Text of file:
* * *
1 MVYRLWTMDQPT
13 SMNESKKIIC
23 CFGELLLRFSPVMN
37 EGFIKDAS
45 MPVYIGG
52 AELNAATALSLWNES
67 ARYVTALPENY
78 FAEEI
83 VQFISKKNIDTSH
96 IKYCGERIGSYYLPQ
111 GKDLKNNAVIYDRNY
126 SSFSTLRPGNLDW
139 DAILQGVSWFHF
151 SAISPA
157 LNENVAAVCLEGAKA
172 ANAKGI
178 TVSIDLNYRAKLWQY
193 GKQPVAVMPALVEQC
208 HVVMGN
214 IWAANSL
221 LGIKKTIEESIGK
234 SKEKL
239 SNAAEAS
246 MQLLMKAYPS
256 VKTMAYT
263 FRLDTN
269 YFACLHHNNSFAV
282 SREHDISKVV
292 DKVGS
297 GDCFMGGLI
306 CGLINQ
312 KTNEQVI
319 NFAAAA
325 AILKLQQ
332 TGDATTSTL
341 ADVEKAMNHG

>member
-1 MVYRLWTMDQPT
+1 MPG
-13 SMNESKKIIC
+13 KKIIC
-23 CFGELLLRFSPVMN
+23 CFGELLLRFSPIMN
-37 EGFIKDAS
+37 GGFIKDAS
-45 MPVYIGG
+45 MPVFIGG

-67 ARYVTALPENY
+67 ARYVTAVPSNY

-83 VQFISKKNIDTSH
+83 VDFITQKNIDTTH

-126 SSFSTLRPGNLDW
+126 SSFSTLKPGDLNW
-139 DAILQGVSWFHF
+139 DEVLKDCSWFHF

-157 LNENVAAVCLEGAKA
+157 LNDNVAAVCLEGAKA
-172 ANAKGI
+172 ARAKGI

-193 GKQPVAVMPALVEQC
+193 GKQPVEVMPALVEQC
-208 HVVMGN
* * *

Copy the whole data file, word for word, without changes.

1 MVYRLWTMDQPT
13 SMNESKKIIC
23 CFGELLLRFSPVMN
37 EGFIKDAS
45 MPVYIGG
52 AELNAATALSLWNES
67 ARYVTALPENY
78 FAEEI
83 VQFISKKNIDTSH
96 IKYCGERIGSYYLPQ
111 GKDLKNNAVIYDRNY
126 SSFSTLRPGNLDW
139 DAILQGVSWFHF
151 SAISPA
157 LNENVAAVCLEGAKA
172 ANAKGI
178 TVSIDLNYRAKLWQY
193 GKQPVAVMPALVEQC
208 HVVMGN
214 IWAANSL
221 LGIKKTIEESIGK
234 SKEKL
239 SNAAEAS
246 MQLLMKAYPS
256 VKTMAYT
263 FRLDTN
269 YFACLHHNNSFAV
282 SREHDISKVV
292 DKVGS
297 GDCFMGGLI
306 CGLINQ
312 KTNEQVI
319 NFAAAA
325 AILKLQQ
332 TGDATTSTL
341 ADVEKAMNHG

>member
-1 MVYRLWTMDQPT
+1 MPG
-13 SMNESKKIIC
+13 KKIIC
-23 CFGELLLRFSPVMN
+23 CFGELLLRFSPIMN
-37 EGFIKDAS
+37 GGFIKDAS
-45 MPVYIGG
+45 MPVFIGG

-67 ARYVTALPENY
+67 ARYVTAVPSNY

-83 VQFISKKNIDTSH
+83 VDFITQKNIDTTH

-126 SSFSTLRPGNLDW
+126 SSFSTLKPGDLNW
-139 DAILQGVSWFHF
+139 DEVLKDCSWFHF

-157 LNENVAAVCLEGAKA
+157 LNDNVAAVCLEGAKA
-172 ANAKGI
+172 ARAKGI

-193 GKQPVAVMPALVEQC
+193 GKQPVEVMPALVEQC
-208 HVVMGN